"Porous pavement" is a special kind of paving material that allows rain and melting snow to pass through and into a stone reservoir, which then permits the water to slowly filter back into the earth. The purpose of porous pavement is, of course, to reduce runoff from certain paved surfaces.
Porous pavement can be either asphalt- or cement-based, and typically is formulated with open-graded coarse aggregate. The material usually is placed over a highly permeable layer of open-graded gravel and crushed stone, which serves as a temporary storage reservoir for runoff. Perforated pipes sometimes are installed near the top of the reservoir to discharge excess storm water if the reservoir is full.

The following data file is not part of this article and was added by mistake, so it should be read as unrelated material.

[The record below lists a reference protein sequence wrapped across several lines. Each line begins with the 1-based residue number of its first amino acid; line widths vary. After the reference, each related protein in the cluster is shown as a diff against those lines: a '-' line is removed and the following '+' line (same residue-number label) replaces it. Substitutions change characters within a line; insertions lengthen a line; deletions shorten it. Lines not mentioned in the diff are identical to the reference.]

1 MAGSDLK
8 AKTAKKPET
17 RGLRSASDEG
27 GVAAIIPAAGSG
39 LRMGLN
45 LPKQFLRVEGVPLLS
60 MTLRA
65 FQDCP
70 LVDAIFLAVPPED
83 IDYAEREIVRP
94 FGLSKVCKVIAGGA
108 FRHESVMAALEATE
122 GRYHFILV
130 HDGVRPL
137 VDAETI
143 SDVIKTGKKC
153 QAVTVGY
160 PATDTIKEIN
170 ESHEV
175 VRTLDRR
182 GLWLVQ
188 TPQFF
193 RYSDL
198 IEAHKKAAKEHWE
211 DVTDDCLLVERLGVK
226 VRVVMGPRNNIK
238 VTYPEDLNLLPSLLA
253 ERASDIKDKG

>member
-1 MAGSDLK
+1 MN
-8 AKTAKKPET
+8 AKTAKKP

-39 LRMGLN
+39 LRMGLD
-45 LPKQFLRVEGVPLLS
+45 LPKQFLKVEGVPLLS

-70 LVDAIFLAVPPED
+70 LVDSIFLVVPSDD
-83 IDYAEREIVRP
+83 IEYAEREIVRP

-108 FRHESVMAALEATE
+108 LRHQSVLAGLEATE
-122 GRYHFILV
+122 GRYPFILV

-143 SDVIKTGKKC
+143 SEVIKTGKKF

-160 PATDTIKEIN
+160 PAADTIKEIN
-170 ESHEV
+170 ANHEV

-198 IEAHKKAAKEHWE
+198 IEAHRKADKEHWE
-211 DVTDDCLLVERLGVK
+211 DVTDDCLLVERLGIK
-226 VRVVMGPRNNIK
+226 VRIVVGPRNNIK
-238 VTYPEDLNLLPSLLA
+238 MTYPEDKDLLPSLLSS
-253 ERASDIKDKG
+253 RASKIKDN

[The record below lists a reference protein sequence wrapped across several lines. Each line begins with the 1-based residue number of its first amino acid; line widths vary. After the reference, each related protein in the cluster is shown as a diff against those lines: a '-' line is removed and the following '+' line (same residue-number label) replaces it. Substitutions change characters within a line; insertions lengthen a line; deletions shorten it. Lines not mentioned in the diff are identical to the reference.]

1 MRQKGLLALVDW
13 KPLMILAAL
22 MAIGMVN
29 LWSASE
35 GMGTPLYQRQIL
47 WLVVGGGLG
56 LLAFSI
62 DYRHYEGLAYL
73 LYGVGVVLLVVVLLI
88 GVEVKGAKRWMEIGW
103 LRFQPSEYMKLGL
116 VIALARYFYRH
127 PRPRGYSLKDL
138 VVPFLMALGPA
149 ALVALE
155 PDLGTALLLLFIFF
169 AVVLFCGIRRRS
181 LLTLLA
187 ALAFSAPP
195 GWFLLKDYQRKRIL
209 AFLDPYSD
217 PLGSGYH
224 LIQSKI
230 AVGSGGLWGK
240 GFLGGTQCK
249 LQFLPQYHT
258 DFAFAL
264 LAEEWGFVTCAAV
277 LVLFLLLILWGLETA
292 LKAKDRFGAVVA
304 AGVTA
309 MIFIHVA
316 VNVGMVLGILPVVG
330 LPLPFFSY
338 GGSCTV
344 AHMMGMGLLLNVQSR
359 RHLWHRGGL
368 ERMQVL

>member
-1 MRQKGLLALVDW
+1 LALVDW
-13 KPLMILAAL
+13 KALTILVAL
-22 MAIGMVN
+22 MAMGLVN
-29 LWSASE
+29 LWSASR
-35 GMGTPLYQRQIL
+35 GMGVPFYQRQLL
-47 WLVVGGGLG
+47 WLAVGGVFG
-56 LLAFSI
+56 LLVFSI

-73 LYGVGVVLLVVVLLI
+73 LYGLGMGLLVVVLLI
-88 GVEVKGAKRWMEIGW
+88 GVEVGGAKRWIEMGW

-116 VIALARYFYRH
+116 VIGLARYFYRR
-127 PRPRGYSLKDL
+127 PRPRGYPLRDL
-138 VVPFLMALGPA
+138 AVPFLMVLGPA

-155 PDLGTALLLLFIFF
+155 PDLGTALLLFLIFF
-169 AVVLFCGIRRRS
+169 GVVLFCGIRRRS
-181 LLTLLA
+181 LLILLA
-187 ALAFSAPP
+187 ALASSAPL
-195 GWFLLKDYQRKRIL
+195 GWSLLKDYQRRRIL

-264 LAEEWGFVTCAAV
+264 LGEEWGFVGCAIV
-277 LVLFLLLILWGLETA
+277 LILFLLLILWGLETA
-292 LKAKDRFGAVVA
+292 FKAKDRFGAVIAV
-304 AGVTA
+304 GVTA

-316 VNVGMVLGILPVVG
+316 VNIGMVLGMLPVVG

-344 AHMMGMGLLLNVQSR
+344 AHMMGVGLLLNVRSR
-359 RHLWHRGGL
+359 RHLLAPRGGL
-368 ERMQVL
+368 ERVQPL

Porous pavement may be used, say its proponents, as a substitute for conventional material on parking areas, light-traffic roadways and shoulders of airport taxiways and runways, assuming that grades, soils, drainage and groundwater conditions are suitable.
Although porous pavement has some drawbacks—including limited strength, clogging (from poor maintenance) and slight risk of groundwater contamination, the technique is showing promise in dealing with runoff in problem areas.